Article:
BUENOS AIRES (Reuters) - Argentina’s government is scaling back and delaying a planned labor reform after pressure from union leaders and a violent protest over changes to pension laws late last year.
Measures will be split into two or three bills to be sent to Congress from March, once the government has negotiated with opposition Peronists and with powerful union leaders, two government officials said.
President Mauricio Macri had promised more immediate and drastic changes to the country’s labor laws, widely seen as among the most costly to companies in Latin America, after his business-friendly coalition performed unexpectedly well in October’s mid-term elections.
But he still does not have a congressional majority and has responded carefully to recent hostility from unions. The government now seeks a piecemeal approach to labor reform, one of the main factors that has held back investment in Latin America’s No. 3 economy.
“There are some unions that are working and that have understood we have to gain productivity and competitiveness,” Macri told Reuters in an interview last week in Davos, Swtizerland, citing workers in a key shale producing province as an example.
“And there are others that don’t understand that there’s been a change and that the citizens demand from them cooperation.”
Unions had broadly backed some of Macri’s measures since he took office in late 2015, but the relationship has deteriorated in recent months.
Macri’s government has threatened to cut funding for some unions and audited some of their finances. The judiciary has charged and even jailed some important union leaders on corruption accusations.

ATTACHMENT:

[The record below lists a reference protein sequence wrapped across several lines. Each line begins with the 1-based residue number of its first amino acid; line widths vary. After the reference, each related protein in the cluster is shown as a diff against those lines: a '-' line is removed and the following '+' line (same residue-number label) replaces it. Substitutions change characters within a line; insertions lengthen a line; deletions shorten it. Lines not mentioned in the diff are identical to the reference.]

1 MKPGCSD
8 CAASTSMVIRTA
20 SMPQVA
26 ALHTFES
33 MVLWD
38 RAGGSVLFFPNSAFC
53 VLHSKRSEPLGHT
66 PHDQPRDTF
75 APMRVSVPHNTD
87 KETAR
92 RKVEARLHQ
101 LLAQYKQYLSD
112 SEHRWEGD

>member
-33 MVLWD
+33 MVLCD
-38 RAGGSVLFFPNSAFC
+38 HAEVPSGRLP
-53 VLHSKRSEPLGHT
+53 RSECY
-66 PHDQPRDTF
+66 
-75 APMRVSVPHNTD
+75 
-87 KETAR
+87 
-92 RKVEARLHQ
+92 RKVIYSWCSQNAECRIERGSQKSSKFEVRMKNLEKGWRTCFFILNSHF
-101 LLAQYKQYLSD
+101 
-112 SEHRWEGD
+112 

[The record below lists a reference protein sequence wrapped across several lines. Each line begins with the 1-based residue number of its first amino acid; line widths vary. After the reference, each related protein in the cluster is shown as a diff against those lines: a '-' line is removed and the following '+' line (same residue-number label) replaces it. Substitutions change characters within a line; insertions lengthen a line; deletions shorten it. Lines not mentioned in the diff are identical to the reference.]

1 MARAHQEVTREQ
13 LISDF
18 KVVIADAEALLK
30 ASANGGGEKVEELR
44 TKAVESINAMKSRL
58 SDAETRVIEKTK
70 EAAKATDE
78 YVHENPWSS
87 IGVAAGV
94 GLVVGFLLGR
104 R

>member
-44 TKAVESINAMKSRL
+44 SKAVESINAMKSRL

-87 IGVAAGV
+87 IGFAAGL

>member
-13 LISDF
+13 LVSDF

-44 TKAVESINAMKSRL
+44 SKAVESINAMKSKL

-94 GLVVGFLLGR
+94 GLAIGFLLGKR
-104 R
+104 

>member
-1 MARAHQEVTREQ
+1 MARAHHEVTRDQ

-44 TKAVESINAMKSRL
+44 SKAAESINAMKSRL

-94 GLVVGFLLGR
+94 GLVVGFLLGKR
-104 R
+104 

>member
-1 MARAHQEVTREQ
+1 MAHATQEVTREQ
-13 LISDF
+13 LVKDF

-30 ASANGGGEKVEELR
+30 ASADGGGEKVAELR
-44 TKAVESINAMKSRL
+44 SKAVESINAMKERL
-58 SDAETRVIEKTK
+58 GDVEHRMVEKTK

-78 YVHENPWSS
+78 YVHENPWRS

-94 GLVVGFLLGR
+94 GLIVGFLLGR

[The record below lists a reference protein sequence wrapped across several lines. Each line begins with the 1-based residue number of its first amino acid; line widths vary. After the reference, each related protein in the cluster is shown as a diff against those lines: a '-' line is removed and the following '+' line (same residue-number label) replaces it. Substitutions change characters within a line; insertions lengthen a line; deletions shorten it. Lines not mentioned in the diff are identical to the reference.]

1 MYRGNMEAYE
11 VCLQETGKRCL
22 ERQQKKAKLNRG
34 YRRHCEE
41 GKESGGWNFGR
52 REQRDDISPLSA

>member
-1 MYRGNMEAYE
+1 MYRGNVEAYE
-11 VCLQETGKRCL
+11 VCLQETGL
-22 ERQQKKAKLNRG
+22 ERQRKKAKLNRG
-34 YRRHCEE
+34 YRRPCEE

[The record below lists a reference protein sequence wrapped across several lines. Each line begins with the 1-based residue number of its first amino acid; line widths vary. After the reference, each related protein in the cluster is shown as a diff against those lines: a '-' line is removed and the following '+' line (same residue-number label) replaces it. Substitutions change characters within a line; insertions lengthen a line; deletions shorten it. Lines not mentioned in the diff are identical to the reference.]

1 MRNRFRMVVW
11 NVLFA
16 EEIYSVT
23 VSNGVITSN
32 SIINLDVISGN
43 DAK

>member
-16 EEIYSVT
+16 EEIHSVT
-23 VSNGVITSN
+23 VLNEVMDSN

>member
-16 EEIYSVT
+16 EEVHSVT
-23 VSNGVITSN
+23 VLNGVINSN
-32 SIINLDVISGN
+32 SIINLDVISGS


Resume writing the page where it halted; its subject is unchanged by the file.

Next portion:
Unions on the other hand have accused Macri, a scion of one of Argentina’s wealthiest families, of persecuting workers in a country where support for labor rights is historically strong.
In a public letter to Macri this week, Hugo Moyano, head of Argentina’s largest umbrella union the CGT, issued a searing critique of the government and a new pension reform, which spurred violent protests before it passed Congress in December.
The government has “gravely injured millions of retirees... who have worked with dignity their whole lives and do not have the possibility of enjoying a comfortable retirement like your father,” Moyano wrote.
Macri’s father Franco ran a large conglomerate that once oversaw the country’s postal service.
The violence around the passage of a law changing how retirement benefits are calculated in December has given the government pause.
“Now the idea is to not be so confrontational. We need to look for consensus,” said a government official who was not authorized to be named. He said the CGT and moderate Peronists, like Senator Miguel Angel Pichetto, would need to be on board with future reforms.
The government will progress with measures that have broad support, like bringing informal workers into the legal labor force, the official said. On the other hand, a proposal to lower corporate penalties for firing workers faces steep opposition.
“There is a strong consensus on themes like labor amnesty, a medical technology agency, a vocational training institute,” said a second government official. He said such measures would be passed by Congress and not by decree.
Still, the unions have shown no sign of lessening their opposition. Some have already called protests for February and March.
“We reject the labor reform. It is only about accumulating more profits for concentrated economic groups without contemplating anything for the workers,” the leader of the CTA union Pablo Micheli said.
Additional reporting by Alessandra Galloni in Davos; Writing by Caroline Stauffer; Editing by Alistair Bell